January 24, 2013 - 11:05am
Posted by:
T.J. Auclair
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Part Time Golf Company
Part Time Golf Company
Part Time Golf Company, founded by Troy Hamilton, is producing fun, quality hats, tee-shirts and accessories.

Over the last several years, golf has made a beeline in the direction of "cool."

Whether it's the snazzy clothes, the fun, bold equipment, the unique accessories, or the colorful characters that play the game at the pro level, golf isn't just your grandfather's game anymore -- even if it is still pretty neat to have him in your regular foursome.

To that end, allow us to introduce you to Troy Hamilton, the founder and CEO of the Part Time Golf Company.

Hamilton makes hats, tee shirts and accessories and the brilliant company name is something I'm sure many of you reading can relate to.

Recently, we sat down for a little Q&A with Hamilton to learn more about Part Time Golf.

PGA.com: How did you come up with the idea for Part Time Golf?

Hamilton: It's a brand for the player. Not necessarily the golfer, but the person that loves to play golf.

It's all about the legion of players that play the game part time -- most of them shooting solid scores. There's a whole new demographic of Part Time Golfers that are really good! I really wanted to create a brand that players could connect with and call their own... the name and logo is essentially, them.

PGA.com: Tell me a little about the logo.

Hamilton: The logo quietly says golf in a classy, clean style without saying it at all. It's the "polo horse" of golf if you will.

It's inspired by the most recognizable stance in golf -- the crouch of lining up a putt. It's done with confidence by all that play the game regardless of their playing level. The Golf Channel has referred to it as "the million dollar stance."  It's been very well received for its powerful simplicity -- especially our League version which mimics the logo of the American pro leagues.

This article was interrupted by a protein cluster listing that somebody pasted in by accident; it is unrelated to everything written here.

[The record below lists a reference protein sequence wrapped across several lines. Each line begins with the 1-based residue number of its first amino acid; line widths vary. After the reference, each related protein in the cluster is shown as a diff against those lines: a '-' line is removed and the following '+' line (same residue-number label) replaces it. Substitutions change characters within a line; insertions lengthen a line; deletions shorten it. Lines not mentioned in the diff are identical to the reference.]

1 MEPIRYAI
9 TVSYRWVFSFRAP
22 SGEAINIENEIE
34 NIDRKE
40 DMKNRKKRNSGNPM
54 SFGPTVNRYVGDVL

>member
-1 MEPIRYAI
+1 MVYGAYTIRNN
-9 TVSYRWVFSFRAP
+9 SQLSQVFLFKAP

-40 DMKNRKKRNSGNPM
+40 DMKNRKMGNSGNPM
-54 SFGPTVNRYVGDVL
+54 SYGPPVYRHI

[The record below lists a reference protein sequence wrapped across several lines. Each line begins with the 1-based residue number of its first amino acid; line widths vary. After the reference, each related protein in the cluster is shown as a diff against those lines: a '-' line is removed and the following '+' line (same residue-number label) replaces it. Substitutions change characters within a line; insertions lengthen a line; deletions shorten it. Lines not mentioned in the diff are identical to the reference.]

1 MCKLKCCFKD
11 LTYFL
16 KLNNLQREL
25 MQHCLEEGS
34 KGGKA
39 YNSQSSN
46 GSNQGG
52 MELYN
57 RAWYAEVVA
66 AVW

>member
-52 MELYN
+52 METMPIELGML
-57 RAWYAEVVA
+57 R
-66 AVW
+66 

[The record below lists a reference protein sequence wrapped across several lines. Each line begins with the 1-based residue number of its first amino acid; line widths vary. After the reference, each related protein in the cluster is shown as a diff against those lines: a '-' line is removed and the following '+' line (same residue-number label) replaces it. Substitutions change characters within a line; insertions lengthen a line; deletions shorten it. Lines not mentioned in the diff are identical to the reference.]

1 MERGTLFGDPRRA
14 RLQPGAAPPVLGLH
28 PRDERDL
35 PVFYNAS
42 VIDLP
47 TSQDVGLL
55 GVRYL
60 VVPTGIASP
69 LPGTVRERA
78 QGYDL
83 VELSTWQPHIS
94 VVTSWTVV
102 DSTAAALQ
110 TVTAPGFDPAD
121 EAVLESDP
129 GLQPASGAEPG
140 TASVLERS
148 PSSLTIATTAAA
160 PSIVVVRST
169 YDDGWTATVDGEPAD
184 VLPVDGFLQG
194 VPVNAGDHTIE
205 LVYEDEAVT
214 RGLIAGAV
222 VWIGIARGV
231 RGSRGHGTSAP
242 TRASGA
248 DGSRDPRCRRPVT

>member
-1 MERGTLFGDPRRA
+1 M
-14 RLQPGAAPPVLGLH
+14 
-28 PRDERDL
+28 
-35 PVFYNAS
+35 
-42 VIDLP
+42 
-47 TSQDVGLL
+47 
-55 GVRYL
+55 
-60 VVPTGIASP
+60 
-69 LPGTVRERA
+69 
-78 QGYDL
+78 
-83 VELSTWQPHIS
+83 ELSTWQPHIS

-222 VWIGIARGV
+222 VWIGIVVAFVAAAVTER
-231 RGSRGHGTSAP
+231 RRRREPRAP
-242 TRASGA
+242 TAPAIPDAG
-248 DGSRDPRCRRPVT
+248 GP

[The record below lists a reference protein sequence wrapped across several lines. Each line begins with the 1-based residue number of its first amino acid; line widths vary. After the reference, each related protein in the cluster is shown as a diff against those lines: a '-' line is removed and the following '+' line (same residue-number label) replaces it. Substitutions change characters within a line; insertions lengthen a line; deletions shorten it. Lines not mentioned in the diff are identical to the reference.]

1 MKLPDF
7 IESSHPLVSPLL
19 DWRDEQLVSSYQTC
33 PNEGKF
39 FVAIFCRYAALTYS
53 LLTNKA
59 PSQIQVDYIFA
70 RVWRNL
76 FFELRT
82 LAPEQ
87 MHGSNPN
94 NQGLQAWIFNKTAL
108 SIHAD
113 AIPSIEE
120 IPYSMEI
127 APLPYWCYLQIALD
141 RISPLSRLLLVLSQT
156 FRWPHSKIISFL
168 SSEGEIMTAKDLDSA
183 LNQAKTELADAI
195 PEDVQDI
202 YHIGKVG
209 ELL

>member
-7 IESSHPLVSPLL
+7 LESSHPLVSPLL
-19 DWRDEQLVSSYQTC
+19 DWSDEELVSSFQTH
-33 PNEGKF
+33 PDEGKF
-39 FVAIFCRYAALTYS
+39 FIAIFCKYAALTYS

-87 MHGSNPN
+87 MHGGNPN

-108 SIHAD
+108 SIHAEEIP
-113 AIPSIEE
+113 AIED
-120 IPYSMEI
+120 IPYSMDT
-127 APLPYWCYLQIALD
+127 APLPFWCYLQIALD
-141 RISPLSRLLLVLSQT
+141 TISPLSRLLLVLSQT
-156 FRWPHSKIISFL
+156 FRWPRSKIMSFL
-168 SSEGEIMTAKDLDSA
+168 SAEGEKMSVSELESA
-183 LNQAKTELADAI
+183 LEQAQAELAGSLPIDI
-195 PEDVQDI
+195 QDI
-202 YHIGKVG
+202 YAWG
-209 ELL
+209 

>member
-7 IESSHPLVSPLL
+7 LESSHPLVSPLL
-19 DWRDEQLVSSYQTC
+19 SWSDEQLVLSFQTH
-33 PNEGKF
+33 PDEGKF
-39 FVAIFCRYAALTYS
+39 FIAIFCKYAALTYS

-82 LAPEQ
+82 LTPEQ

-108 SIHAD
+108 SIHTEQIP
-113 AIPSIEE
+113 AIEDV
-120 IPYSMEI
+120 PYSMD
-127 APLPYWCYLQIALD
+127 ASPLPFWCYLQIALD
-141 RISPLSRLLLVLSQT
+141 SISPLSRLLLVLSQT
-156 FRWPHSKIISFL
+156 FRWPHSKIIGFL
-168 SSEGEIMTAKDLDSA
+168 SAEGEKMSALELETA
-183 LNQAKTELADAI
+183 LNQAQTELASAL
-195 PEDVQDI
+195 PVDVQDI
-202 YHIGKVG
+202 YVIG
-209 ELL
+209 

The logos are referred to as the "icon" and "the league." 

PGA.com: Can you talk a little about the style of your hats? It looks like you've got something for everyone.

Hamilton: I wanted hats that appeal to all types that have a passion for the game of golf. From the construction worker to the Wall Street executive as well as celebrities and athletes. They're hats that can be worn as your "every day" on and off the course. Simple style that aren't a "billboard" but are still a conversation piece that says you love to play golf. The same logos run across the same styles from snap-back truckers to performance Ultrafibre as well as plaids and pinstripes and the popular Pro Fitted flat brim. The Flexfit® technology used is a trusted and familiar fit, known by most people.

PGA.com: Over the last several years -- more so than ever before -- golf has become "cool" for lack of a better word. It seems like Part Time Golf epitomizes that cool essence with the hats and tees -- especially the "definition" tee -- simple, but unique. Would you agree?

Hamilton: Yes. There is a whole new bread of golfer playing the game and their golf game is intertwined in their everyday lifestyle. There is a lot of influence from the individual sports world from me as many of those sports are a passion of mine (motocross, BMX and Snowboarding). I look to align the brand with many of athletes in these "X" sports and draw from their fashion and functional styles. 
PGA.com: When did the company start up and are you looking to expand your products?

Hamilton: The company started in 2009 and launched "officially" after securing the name and logos in the first part of 2010 with one hat and tee style. The website, as you see it now with the introduction of the Player Map, launched at the end of 2011. The Player Map is a unique way of connecting the customers of the brand. Registration is free and I mail you a sequentially numbered bag tag and a set of league stickers. It's a "head count" of the players around the world if you will. As it grows with members -- currently there are over 250 members in six countries -- I look to expand its social functionality and bring more golf related content and prizes to the members. Stay tuned.

And, yes. I want to expand the brand and offer a full line of functional, stylish gear as well as a women's branded line. I'm also entertaining licensing opportunities for the brand as well.

PGA.com: Any highlights for Part Time Golf so far?

Hamilton: Bill Murray has embraced the brand, wearing it at the Pebble Beach Pro-Am and can be seen wearing it on a regular basis in is day-to-day life.